Of it, $152 million will be used to address the opioid crisis and see the creation of 195 new substance use treatment beds

Cannabis bought in British Columbia (Ashley Wadhwani/Black Press Media)
Is it time to start thinking about greener ways to package cannabis?

Packaging suppliers are still figuring eco-friendly and affordable packaging options that fit the mandates of Cannabis Regulations

Children’s backpacks and shoes are seen at a CEFA (Core Education and Fine Arts) Early Learning daycare franchise, in Langley, B.C., on Tuesday May 29, 2018. THE CANADIAN PRESS/Darryl Dyck
B.C. budget to expand $10-a-day child care, but misses the mark on ‘truly universal’ system

$111 million will be used to fund 3,750 new $10-a-day spaces though 75 additional ChildCareBC universal prototype sites over the next three years.

Mak Parhar speaks at an anti-mask rally outside the Vancouver Art Gallery on Sunday, Nov. 1, 2020. Parhar was arrested on Nov. 2 and charged with allegedly violating the Quarantine Act after returning from a Flat Earth conference held in Geenville, South Carolina on Oct. 24. (Flat Earth Focker/YouTube.com screenshot)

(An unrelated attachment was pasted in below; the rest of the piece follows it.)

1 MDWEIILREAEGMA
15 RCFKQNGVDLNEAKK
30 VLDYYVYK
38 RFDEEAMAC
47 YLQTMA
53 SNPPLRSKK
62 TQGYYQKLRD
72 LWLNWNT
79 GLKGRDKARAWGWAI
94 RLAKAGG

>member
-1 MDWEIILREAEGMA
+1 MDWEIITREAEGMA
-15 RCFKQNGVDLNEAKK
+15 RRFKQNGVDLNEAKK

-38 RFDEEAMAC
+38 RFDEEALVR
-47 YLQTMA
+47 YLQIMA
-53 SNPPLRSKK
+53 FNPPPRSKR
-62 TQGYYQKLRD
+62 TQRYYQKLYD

Judge tosses lawsuit of B.C. COVID-denier who broke quarantine after Flat Earth conference

Mak Parhar accused gov, police of trespass, malfeasance, extortion, terrorism, kidnapping and fraud

Ambulance paramedic in full protective gear works outside Lion’s Gate Hospital, March 23, 2020. Hospitals are seeing record numbers of COVID-19 patients more than a year into the pandemic. (The Canadian Press)
B.C.’s COVID-19 infection rate declines, 849 cases Tuesday

Up to 456 people now in hospital, 148 in intensive care

Christy Clark, who was premier from 2011 to 2017, is the first of several present and past politicians to appear this month before the Cullen Commission, which is investigating the causes and impact of B.C.’s money-laundering problem over the past decade. (Darryl Dyck/Canadian Press)
Christy Clark says she first learned of money-laundering spike in 2015

The former B.C. premier testified Tuesday she was concerned the problem was ‘apparently at an all-time high’

Most Read